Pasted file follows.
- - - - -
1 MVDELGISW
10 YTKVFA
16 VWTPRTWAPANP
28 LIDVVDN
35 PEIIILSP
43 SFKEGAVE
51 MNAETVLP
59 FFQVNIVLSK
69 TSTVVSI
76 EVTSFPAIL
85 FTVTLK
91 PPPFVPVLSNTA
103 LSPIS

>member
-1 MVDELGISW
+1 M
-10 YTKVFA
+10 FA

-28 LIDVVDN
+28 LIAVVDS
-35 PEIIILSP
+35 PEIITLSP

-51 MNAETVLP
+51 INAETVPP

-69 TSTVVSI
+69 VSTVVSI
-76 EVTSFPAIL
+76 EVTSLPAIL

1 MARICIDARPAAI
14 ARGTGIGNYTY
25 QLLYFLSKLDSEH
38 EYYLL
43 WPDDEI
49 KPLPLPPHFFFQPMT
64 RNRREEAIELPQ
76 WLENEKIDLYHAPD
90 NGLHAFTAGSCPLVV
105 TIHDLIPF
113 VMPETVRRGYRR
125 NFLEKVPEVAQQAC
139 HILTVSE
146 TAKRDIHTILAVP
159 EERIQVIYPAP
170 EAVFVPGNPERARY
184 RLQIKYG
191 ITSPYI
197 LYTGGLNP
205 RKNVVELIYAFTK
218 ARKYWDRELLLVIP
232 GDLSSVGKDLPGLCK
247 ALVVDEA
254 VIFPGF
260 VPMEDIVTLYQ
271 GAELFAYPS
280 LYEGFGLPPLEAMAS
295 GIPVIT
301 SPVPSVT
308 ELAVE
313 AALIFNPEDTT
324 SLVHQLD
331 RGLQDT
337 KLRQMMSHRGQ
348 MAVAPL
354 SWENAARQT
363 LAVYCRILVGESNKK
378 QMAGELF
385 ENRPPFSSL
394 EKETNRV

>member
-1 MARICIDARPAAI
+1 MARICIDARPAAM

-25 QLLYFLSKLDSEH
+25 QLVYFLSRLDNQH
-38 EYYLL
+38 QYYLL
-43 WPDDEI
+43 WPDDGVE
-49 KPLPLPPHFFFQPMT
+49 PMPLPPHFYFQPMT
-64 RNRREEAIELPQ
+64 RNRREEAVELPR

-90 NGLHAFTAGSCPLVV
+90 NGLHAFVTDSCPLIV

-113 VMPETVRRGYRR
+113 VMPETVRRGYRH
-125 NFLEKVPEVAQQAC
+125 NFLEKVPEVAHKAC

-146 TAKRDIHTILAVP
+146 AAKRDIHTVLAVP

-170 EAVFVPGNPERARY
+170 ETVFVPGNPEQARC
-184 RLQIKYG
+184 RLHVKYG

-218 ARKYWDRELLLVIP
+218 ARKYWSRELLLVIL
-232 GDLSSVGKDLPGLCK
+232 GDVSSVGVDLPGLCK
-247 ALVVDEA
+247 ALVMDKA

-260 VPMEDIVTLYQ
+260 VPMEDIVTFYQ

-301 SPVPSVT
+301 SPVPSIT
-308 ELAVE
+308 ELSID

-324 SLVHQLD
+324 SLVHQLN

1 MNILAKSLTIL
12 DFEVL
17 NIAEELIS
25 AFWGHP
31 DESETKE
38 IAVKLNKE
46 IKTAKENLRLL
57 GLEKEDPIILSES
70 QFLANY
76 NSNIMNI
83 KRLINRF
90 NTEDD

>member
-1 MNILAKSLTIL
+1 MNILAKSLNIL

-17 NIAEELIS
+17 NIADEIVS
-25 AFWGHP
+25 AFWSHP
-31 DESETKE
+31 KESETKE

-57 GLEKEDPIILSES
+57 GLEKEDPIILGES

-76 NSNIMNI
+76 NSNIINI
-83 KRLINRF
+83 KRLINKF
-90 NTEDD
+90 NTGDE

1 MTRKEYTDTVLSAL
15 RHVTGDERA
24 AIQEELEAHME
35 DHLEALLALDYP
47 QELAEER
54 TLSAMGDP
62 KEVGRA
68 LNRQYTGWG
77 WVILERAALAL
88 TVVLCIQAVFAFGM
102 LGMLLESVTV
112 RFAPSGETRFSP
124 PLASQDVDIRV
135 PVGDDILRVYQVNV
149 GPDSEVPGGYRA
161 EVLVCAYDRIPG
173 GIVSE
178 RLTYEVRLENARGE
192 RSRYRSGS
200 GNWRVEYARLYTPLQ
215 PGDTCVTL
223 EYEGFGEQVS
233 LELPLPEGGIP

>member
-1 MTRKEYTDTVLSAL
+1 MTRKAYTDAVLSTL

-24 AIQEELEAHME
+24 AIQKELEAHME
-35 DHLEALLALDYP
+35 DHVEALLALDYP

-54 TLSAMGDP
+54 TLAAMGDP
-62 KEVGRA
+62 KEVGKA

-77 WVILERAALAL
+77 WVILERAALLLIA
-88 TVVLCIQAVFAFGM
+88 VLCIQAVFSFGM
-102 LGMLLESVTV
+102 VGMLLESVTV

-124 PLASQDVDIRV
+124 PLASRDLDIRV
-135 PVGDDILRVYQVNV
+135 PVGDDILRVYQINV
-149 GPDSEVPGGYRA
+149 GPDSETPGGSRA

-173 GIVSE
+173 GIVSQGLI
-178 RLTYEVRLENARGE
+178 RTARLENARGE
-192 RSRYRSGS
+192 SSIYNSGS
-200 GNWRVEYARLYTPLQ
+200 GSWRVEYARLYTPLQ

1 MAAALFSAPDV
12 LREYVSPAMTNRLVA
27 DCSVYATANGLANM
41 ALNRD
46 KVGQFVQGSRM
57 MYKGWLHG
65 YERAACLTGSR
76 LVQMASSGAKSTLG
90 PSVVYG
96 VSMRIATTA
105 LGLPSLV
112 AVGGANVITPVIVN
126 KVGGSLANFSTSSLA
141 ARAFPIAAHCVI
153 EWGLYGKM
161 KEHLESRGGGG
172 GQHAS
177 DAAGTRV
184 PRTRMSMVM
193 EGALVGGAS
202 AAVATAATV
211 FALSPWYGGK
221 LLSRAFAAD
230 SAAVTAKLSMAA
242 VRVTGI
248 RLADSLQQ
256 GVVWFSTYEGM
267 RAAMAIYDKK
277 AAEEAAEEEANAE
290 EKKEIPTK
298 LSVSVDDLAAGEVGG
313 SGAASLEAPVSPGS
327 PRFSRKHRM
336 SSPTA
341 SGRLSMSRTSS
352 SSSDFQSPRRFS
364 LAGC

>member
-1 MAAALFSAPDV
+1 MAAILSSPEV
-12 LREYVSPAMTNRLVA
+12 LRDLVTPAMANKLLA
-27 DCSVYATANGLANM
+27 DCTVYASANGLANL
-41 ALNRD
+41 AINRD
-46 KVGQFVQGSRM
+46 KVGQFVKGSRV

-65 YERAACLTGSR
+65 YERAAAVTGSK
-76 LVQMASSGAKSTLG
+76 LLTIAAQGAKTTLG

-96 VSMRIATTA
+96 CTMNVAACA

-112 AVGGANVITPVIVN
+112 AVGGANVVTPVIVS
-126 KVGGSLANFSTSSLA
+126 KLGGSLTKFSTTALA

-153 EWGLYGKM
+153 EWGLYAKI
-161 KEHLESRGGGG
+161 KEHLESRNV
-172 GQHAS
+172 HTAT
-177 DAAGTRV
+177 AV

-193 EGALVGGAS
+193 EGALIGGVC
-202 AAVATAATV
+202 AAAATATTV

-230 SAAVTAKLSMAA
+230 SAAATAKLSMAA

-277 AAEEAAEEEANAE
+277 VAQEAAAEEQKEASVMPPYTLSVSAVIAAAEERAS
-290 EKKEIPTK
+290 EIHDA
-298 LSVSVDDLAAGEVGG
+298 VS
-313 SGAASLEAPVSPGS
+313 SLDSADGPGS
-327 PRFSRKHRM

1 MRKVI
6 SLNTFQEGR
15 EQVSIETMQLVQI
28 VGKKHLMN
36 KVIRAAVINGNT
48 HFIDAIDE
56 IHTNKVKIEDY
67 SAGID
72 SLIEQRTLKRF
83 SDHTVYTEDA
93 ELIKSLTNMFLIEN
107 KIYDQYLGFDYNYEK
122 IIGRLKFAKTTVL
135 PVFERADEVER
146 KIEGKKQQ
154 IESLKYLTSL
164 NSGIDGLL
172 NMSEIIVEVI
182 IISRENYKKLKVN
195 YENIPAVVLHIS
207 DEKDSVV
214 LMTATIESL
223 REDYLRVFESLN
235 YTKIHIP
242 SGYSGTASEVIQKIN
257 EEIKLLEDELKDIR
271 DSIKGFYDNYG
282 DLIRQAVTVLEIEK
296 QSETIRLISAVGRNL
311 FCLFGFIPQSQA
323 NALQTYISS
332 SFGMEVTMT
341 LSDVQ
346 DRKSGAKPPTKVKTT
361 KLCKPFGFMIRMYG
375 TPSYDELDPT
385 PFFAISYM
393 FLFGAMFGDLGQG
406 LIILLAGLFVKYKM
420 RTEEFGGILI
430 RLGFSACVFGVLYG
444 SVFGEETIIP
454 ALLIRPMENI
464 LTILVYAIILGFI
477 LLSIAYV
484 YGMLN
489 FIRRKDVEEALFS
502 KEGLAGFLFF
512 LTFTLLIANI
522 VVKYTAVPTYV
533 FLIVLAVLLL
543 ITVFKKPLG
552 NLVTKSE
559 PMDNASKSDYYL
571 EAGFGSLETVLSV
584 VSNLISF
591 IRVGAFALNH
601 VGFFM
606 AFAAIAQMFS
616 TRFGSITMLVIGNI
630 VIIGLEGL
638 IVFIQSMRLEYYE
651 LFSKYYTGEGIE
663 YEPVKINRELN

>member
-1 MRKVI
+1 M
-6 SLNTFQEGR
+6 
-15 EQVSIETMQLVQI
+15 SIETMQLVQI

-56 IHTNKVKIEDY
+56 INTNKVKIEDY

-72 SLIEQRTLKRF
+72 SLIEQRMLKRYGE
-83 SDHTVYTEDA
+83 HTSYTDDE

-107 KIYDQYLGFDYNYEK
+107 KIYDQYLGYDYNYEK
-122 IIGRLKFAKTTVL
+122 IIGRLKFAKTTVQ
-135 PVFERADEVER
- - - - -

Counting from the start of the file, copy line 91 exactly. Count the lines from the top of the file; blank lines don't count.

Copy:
+170 ETVFVPGNPEQARC